In only his third year as a starter, Patrick Mahomes can already be called a lot of things — MVP. Super Bowl MVP. Super Bowl champion. The world’s best football player.
Chiefs offensive coordinator Eric Bieniemy had a new one for reporters during Saturday’s Zoom media availability.
“You guys have been around him — you know him,” said Bieniemy. “He’s a competitive prick. OK? He’s a great kid, but he’s a competitive prick. He wants to improve at everything he could possibly improve upon. He wants to be the best at whatever he can do. And along the way, he wants to make sure that he’s leading the guys, he wants to be held accountable by his peers, but also, too — he just wants to work. And that’s what you love about being around him every single day.”
The Chiefs quarterback drew comparisons to Michael Jordan this offseason, when with no live sports to watch, fans took in ESPN’s “The Last Dance.” It is fair to say that Jordan also had a little “competitive prick” in him — something that helped him lead the Chicago Bulls to six NBA titles.
Back in March of 2018, Mahomes’ former Chiefs teammate, Kareem Hunt, noted how no matter what they did — on or off the field — Mahomes was the most competitive person he knew. We watched how in his first year as starter, the Texas Tech product was not shy about engaging the other team.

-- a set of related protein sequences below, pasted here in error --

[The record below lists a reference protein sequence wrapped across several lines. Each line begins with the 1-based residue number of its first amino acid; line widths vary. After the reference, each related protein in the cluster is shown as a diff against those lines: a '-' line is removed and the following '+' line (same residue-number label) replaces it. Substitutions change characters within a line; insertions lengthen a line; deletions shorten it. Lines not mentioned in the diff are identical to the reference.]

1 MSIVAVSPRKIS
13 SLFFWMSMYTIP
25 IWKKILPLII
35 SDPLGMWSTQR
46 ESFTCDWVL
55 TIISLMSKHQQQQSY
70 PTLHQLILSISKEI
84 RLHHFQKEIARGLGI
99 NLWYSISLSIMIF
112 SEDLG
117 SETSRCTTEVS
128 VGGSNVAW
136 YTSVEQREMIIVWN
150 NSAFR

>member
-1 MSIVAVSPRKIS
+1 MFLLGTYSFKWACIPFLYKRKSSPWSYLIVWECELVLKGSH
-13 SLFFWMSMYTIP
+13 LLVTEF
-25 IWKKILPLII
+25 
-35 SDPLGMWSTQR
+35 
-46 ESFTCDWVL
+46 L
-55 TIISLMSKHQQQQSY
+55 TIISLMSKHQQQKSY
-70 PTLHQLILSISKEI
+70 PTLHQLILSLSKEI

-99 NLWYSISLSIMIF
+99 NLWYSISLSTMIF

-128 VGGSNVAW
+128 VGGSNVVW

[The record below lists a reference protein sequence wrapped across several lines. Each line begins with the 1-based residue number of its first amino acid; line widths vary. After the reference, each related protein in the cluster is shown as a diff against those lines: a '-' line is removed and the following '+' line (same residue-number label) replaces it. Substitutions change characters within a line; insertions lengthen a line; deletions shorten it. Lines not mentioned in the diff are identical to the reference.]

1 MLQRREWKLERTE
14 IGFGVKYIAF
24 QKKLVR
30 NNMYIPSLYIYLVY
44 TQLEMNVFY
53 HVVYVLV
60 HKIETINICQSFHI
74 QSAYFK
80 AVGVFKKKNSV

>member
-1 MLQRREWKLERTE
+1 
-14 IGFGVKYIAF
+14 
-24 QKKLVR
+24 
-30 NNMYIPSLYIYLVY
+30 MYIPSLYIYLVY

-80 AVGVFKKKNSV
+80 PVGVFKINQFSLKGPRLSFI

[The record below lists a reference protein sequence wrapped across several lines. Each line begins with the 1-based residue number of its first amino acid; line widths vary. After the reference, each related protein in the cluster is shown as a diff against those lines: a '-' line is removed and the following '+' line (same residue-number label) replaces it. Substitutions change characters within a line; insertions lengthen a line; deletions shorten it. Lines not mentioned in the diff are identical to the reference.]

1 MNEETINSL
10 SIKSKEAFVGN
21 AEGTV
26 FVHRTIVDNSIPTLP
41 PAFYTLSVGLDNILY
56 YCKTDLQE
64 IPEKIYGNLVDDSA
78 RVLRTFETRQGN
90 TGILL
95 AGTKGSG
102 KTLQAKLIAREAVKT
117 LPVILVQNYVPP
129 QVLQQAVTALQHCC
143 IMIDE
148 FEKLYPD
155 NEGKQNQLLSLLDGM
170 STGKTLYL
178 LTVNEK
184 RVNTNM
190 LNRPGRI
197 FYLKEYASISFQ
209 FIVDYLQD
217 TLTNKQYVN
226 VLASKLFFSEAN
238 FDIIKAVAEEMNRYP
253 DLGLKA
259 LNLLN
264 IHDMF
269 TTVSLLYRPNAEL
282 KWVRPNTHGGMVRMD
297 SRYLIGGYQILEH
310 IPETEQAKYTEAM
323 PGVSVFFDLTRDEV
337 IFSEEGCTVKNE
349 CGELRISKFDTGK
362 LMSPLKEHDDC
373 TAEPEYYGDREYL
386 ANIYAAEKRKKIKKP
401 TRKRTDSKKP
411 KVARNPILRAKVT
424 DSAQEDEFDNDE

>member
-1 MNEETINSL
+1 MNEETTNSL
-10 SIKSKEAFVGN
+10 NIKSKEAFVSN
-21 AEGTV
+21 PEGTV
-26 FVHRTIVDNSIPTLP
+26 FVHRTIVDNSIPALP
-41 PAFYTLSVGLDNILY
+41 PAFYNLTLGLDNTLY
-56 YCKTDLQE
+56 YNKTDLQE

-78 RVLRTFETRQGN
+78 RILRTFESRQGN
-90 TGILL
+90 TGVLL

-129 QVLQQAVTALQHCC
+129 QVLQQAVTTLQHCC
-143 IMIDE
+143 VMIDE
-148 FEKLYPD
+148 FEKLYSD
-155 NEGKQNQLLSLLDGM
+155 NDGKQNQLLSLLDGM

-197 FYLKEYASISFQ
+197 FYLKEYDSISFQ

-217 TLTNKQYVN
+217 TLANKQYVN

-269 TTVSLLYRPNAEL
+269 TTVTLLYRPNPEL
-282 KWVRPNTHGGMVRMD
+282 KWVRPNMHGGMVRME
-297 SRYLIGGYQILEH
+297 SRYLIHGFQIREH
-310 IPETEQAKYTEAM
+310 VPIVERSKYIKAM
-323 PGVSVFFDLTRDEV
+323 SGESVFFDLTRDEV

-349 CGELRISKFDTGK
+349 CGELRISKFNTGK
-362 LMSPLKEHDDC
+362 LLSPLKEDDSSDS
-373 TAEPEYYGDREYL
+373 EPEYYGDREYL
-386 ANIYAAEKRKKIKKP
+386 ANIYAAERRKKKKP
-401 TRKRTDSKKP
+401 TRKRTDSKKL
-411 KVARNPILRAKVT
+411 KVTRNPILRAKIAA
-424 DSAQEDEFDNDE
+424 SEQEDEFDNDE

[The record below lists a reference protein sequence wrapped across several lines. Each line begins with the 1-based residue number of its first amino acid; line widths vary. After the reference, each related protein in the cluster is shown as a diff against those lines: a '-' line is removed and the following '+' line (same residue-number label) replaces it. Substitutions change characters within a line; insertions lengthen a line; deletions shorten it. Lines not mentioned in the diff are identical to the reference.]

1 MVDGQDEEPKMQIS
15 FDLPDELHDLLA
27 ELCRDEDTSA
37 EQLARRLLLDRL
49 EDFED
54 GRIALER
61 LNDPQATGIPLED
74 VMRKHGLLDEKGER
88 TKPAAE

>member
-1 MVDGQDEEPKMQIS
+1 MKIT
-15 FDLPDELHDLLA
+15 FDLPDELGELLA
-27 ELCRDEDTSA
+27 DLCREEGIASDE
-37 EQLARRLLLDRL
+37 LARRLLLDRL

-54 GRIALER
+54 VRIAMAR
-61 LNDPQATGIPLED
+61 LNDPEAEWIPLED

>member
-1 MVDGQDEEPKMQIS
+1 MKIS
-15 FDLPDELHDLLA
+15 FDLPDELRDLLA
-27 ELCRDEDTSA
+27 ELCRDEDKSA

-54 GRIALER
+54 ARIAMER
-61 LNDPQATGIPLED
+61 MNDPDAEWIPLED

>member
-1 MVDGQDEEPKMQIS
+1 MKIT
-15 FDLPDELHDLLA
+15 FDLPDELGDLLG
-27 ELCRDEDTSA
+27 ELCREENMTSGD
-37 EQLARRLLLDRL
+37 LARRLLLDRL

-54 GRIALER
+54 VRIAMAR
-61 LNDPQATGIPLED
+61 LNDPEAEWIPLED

Hill, who also spoke to the media Saturday, weighed in on his offensive coordinator’s new term for Mahomes.
“I have not idea what he meant by prick, but I will say — Pat loves to compete, and each and every opportunity that we get to go against the defense, he wants to win,” explained Hill. “It don’t matter the situation, it don’t matter whatever it is, he always wants to win and he always brings the best out of each and every one of us, so that’s what I love about Pat. It doesn’t matter who you are — it doesn’t matter if you’re me, (Travis) Kelce or Fish (Eric Fisher) or whoever the case may be, he’s going to give you that extra fuel that you need to continue going.
“It don’t matter if we on play 10 and everybody’s on their knees, dead tired, he’s still [saying], ‘Guys, come on, come on, I need you.’ That’s the thing you got to love about Pat.”
Andy Reid and the Chiefs have mentioned how the greatest obstacle to repeating as Super Bowl champions would be complacency. Only two days into training camp, it appears that Mahomes is simply refusing to let that happen.